Turkish-backed Syrian rebels join forces with HTS jihadists in Idlib

Turkish-backed rebels in Syria joined forces with jihadist group Tahrir al-Sham (HTS) to stage a dramatic assault on forces loyal to Syrian President Bashar al-Assad’s regime on Tuesday, Qatari news network Al Jazeera reported.

Russia counts HTS as one of the “extremist” groups that Turkey undertook to clear from Idlib, the last rebel-controlled province in the country, in an agreement signed by Moscow and Ankara last September.

However, the estimated 50,000 HTS fighters have become the dominant force in Idlib and captured territory in neighbouring provinces. Russia and Assad’s forces began intensive bombardment of Idlib province this month, an operation that Turkish defence expert Metin Gürcan said indicated that Russia had lost patience with Turkey.

On Tuesday HTS, with assistance from Turkish-backed rebels from the National Liberation Front (NLF), seized the town of Kfar Nabuda in Idlib province from Assad’s troops.

The NLF, a conglomeration of rebel groups supported by Ankara, have been rivals of HTS in Idlib. But the moderate groups are willing to collaborate with former enemies in the face of the regime onslaught in what one commander quoted by Al Jazeera called “a battle for survival”.

Fighters from the two groups launched a lightning strike on the regime positions with heavy weapons support after a furious rocket artillery barrage, driving away Assad’s troops and capturing the town, said MENA Conflict, a popular social media account tracking developments in the Syrian war.

However, the victory will not tip the scales in a conflict in which Assad’s forces enjoy an overwhelming advantage, the account said.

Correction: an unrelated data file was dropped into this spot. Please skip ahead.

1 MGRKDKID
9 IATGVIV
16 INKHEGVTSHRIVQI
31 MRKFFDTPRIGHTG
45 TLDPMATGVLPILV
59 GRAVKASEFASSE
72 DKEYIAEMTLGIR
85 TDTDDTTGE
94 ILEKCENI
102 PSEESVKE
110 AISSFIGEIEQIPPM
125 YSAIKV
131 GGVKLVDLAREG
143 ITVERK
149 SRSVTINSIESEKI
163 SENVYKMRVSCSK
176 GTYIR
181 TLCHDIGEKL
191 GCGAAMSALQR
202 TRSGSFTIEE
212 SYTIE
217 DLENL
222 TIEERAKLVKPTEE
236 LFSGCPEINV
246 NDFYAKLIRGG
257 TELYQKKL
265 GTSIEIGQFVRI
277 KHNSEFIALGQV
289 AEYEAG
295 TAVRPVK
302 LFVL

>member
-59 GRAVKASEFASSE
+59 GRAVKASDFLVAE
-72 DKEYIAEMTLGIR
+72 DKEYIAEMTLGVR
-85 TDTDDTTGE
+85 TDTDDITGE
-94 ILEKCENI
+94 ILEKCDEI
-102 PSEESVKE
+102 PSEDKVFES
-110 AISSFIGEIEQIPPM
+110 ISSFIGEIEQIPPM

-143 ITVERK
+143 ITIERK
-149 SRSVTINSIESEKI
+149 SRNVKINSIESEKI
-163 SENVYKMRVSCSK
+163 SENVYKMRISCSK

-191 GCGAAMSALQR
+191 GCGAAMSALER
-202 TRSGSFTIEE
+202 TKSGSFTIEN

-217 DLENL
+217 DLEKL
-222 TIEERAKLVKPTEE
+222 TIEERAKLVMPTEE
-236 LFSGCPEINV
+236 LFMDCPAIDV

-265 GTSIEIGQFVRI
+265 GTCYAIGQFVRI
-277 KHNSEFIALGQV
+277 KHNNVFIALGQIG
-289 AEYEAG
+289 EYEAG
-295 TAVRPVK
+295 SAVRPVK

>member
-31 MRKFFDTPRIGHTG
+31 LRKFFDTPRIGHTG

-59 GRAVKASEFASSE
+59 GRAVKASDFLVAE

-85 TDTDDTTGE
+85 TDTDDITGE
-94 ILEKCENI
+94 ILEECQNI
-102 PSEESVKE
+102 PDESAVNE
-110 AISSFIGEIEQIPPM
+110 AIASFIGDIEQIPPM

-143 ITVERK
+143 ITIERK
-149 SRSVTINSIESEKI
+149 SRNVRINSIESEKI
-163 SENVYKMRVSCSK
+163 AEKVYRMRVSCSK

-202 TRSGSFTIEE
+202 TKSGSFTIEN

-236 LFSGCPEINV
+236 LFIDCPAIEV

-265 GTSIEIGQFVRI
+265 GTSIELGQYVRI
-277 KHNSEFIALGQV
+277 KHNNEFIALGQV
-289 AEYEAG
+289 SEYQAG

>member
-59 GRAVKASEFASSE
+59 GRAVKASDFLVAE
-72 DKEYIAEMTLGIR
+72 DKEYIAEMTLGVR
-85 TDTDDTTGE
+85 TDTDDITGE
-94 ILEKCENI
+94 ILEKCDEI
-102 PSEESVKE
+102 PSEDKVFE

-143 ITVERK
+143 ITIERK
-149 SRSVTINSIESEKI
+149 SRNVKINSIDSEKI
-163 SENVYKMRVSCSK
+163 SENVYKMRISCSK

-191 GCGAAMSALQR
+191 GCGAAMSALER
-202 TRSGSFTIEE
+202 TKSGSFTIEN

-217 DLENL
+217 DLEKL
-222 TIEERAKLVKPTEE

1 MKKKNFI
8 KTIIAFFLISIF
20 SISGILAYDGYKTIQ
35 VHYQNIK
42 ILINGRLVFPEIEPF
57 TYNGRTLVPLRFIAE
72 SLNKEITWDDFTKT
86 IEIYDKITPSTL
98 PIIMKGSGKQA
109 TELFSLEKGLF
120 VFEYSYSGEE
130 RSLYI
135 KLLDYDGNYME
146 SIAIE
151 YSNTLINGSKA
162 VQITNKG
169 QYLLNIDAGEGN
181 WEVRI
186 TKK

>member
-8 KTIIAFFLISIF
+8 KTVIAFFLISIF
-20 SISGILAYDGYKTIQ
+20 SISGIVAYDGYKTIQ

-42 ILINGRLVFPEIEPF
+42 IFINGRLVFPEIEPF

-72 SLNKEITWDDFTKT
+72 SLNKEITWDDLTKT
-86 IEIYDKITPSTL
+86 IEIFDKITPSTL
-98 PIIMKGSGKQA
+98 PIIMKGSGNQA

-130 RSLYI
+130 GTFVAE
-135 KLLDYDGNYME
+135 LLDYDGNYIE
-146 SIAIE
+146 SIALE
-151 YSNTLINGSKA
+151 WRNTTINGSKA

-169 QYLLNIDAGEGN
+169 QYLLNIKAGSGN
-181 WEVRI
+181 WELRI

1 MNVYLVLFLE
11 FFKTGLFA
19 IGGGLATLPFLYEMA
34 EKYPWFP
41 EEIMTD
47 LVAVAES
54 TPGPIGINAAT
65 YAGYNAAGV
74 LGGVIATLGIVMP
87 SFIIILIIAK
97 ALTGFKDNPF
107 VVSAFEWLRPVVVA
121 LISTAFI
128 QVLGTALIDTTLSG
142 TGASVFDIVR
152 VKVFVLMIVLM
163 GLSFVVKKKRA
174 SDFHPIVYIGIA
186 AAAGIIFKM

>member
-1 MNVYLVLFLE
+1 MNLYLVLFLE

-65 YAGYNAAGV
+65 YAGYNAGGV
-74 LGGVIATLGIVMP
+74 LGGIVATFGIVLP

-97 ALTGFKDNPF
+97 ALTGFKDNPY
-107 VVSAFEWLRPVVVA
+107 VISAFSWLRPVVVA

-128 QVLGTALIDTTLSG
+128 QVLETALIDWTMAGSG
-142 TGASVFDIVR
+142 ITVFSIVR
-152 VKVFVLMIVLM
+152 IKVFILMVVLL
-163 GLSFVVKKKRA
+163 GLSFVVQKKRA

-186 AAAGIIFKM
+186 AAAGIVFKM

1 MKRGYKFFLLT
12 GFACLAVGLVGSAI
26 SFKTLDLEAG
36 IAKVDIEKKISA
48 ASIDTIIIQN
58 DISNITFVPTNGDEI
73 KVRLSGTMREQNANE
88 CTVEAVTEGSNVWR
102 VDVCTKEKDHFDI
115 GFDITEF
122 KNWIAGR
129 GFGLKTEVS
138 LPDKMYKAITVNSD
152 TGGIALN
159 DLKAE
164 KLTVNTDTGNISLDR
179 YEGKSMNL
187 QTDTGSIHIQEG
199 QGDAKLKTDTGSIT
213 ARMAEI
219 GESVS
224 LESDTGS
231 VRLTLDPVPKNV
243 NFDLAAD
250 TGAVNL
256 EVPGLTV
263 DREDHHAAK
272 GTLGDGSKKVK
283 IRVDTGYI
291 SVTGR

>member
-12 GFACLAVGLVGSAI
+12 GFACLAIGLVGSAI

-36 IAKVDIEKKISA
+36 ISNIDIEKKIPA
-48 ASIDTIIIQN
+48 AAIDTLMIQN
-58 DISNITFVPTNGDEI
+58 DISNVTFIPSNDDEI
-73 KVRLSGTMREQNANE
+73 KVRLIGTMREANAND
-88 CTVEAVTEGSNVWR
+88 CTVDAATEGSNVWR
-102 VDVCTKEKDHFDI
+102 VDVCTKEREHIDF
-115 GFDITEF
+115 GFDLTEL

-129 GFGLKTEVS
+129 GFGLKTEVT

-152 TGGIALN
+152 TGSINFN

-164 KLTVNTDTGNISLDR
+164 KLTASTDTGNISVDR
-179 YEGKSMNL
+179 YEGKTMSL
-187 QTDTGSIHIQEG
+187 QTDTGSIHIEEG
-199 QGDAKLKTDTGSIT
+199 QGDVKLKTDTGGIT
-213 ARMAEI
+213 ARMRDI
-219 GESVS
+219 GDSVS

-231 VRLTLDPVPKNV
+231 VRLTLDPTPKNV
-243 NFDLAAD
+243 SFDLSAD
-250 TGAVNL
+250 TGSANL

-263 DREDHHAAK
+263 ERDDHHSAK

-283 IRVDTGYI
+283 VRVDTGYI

Nicholas Heras, a fellow at the Centre for a New American Security, told Al Jazeera that the assault was a signal from Turkey to Russia that there was “an escalation ladder that the Turks can climb to intervene in Idlib and that Turkey is still on one of the lower rungs of that ladder”.

 Aaron Stein, director of the Middle East Programme at the Foreign Policy Research Institute, told the Qatari network that the escalation appeared to have been managed by Russia and Turkey, meaning that Assad’s regime had been able to “slice and dice territory” without forcing migration to Turkey to reach crisis levels.

However, there have been signs of large-scale migration this week, with tens of thousands of Syrians driven from their homes by the offensive and seeking passage to Turkey, Reuters reported on Thursday.

New checkpoints have been set up on the line between the de-escalation zone in Idlib and territory controlled by the Assad regime, Russian state news agency TASS reported on Wednesday. The new crossings will allow civilians to exit Idlib amid the new wave of fighting, TASS said.